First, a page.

Fossil Fools Day also features "The Foolies," an award given to "fools" who are considered "the world's biggest contributors to our global addiction to fossil fuels." This year the Foolies are being co-sponsored by Co-op America and the Rainforest Action Network. Interested people can still vote for their favorites for the Foolies, via Co-op America's site.

~ Marsha, Web Content/Community Manager
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Humane Education Issues In the News...

Each week we post links to news about relevant humane education issues, ways that people all over the world are manifesting humane education, and items that provide excellent material for discussing humane issues, from human rights to environmental preservation, to animal protection, to media and culture.

Students eager to change the world - Daily Pilot (3/11/08)
“We are the next generation of scholars and professors. If we have the knowledge at this age; whether it be global warming or crime, it will be easier to create awareness.” Middle school students had a chance to learn about environmental activism from college students.

Classrooms are going green - The (3/10/08)
Profiles how more teachers are integrating environmental issues into their curriculum.

Animal deaths funding human deaths - Newsweek (3/10/08)
The killing of endangered animals has escalated into a profit-making industry for militias and warlords.

New studies say carbon output must become near zero to avoid major consequencesWashington Post (3/10/08)
Two new studies have revealed that, in order to avoid severe negative consequences, “both industrialized and developing nations must wean themselves off fossil fuels by as early as mid-century in order to prevent warming that could change precipitation patterns and dry up sources of water worldwide.”

The green movement needs more colors to be successful - Seattle Times (3/9/08)
Using Seattle as an example, the article discusses the need for the environmental movement to include the needs of people of color, focusing on issues such as public safety and toxics.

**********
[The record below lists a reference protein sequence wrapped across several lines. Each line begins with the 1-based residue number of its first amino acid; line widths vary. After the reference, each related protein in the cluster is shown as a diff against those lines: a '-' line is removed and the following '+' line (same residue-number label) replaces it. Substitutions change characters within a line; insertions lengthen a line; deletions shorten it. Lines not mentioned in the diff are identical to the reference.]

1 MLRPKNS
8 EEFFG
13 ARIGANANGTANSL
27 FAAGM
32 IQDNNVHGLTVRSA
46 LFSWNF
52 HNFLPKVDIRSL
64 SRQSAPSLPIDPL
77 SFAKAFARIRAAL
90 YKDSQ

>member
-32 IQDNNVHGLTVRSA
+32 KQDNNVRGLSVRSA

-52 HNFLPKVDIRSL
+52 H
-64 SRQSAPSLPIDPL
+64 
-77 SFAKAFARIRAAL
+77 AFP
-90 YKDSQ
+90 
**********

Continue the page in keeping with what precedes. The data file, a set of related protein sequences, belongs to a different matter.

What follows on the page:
Hunters are turning to classrooms to recruit new members - The New York Times (3/8/08)
Hunting is on the decline in the U.S. But, hunters are determined to refresh their ranks with youth by bringing hunting to classrooms.

Students get spring break kicks from volunteering - (3/8/08)
Focuses on the increasing number of youth who are spending their spring break time volunteering, instead of partying.

School of a different kindMontrose Daily Press (3/7/08)
Teachers at Montrose High in Colorado have been giving their students a taste of what other kids have to go through to get an education.

Mobilizing youth to change the world - College Times (3/6/08)
Profiles Courtney Klein, who was inspired by a trip to Mexico and has created an organization to “mobilize young people in the United States to help solve the world’s biggest problems.”

Students finding their global roots - VUE Weekly (3/6/08)
“If I want to change the world, you can bet I’m going to change it.” An Edmonton-based program, Rural Roots, is reaching out to youth in small towns to educate and empower them about global issues.
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People Like Us: Resources About Genocide in Europe

Recently I came across a couple of resources that would be useful for anyone teaching about genocide in Europe.

For the straight shock factor, check out two 30-second videos created by about the Holocaust of WWII. (I found them on the blog Informed Dissent.) One video shows a middle-class white family at home, enjoying their evening. There's a pounding on the door, and armed soldiers break in and aggressively herd the terrified family to a big truck, already filled with other people. The frame freezes and then morphs into an actual photo taken from WWII, with people in that same situation. The second video begins in a crowded subway car (which, as you can imagine, reflects the cattle cars used to transport Holocaust victims). When it stops, soldiers with guns and dogs herd people out. A child is taken from his mother. Again, the frame freezes and morphs into an identical image from WWII. The tagline for both videos is: "The Holocaust happened to people like us." It's a great springboard for discussion.

20 Voices is a website that focuses on the 1915 Armenian genocide. The website offers a short introductory video (8 minutes) to the Armenian genocide, and a short video about Armenian genocide survivors arriving in the U.S. via Ellis Island. The main section of the website focuses on the stories of 20 survivors, shared in text, sound and photos.